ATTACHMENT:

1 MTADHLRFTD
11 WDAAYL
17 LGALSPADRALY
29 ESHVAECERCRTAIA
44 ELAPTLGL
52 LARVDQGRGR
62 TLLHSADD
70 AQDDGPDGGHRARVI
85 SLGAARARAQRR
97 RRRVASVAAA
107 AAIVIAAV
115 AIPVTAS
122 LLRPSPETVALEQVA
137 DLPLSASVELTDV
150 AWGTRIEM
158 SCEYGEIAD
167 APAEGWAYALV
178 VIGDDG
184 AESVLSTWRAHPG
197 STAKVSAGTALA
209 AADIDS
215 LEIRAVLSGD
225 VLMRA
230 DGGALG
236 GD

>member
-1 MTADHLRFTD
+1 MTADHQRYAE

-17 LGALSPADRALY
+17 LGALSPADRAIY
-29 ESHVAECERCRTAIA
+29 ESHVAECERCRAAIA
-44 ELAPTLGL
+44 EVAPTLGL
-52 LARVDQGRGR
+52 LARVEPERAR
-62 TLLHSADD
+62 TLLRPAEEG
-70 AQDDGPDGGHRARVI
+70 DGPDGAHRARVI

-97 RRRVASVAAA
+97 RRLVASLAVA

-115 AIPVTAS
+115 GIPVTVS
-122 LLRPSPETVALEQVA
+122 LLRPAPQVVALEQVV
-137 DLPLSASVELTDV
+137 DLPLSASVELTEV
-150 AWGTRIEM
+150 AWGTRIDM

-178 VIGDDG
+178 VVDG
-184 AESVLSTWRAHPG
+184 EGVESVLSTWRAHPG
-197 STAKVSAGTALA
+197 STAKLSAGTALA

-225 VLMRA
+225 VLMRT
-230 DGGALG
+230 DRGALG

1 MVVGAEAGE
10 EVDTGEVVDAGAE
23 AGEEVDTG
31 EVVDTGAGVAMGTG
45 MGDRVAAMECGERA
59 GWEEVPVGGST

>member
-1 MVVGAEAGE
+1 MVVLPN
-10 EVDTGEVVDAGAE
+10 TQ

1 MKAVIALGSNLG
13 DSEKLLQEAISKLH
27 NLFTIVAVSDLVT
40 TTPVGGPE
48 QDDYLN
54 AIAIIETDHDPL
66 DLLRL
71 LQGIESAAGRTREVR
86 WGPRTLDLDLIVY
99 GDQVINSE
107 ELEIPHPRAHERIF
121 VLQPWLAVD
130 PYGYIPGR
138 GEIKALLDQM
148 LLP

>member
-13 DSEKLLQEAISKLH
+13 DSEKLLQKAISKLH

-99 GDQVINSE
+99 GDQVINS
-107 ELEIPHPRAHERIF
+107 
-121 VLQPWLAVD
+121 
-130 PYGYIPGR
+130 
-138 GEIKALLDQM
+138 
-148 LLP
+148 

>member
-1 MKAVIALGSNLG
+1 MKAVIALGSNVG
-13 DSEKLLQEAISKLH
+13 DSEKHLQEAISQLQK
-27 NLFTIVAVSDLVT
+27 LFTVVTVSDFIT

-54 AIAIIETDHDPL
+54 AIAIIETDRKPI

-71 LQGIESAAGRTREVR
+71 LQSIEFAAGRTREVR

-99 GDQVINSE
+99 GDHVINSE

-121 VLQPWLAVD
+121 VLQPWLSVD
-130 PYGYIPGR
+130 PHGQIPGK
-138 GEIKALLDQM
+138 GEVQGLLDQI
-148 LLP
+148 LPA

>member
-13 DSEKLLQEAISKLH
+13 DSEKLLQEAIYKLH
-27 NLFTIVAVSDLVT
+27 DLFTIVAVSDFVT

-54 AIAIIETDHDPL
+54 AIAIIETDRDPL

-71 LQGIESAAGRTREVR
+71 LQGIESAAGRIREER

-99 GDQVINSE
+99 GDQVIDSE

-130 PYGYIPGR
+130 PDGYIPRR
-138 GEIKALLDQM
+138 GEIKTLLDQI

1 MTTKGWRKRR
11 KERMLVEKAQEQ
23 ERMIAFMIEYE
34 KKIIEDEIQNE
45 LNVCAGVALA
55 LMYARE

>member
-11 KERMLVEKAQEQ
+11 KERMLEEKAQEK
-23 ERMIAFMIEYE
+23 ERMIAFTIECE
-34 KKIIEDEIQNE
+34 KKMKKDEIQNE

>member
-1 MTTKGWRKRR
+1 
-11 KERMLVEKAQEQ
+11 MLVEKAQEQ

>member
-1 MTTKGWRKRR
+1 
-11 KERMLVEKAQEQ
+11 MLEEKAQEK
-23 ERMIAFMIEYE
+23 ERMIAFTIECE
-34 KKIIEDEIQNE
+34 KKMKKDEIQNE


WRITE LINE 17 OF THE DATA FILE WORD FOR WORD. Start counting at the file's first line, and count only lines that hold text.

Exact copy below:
167 APAEGWAYALV